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  • Writer's picturemeredithdownes

Pinquo, the Penguin Hero

Pinquo starts with an ominous warning – a prologue that tells us the main character, a cute and no doubt lovable penguin we are about to meet in its pages, is going to die a heroic death. This warning hangs over the reader throughout the book until the inevitable happens. Even with that warning, I wasn’t prepared.

Most people are familiar with Colin Thiele’s most famous book for kids, Storm-Boy, an Australian children’s classic and now a film (again). Recently, I stumbled across a tattered hard cover of Pinquo and my interest was piqued. While Pinquo shares a lot in common with Storm-Boy – children befriending rescued animals, the seaside setting – Pinquo is a somewhat different kind of tale although sadly follows to a similar end.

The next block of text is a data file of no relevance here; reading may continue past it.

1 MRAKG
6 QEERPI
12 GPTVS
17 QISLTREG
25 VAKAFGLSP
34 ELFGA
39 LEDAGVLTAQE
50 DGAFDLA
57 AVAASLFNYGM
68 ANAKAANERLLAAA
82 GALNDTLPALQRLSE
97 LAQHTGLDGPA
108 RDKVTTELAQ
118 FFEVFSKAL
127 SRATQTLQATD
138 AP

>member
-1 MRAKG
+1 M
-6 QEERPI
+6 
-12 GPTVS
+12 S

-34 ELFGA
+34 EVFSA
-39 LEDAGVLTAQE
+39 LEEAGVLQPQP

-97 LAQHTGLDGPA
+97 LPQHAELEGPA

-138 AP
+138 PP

The book is very much about the rescue itself and the fate of Pinquo though told from the perspective of his human rescuers. So we are left in the dark as to what is actually going on in Pinquo’s head. (This is not a talking animal tale.) And like a lot of books that feature science being written at the moment, facts are heavily interweaved with story to the point where they are the story in parts – you will come out of this knowing a lot more about penguins than you did going in! Still, Pinquo is an enjoyable read and the human side of it recreates that idyllic uniquely Australian world of the last century that you can find in the author’s other books.

Given the heavy focus on science and fact, perhaps it isn’t any wonder that there was no fairy tale ending for this fairy penguin. Instead, the author paints a tragic picture of how environmental disaster can impact marine life. Who needs bogeymen and villains when reality can be just as terrifying? Many tears were shed over poor little Pinquo.


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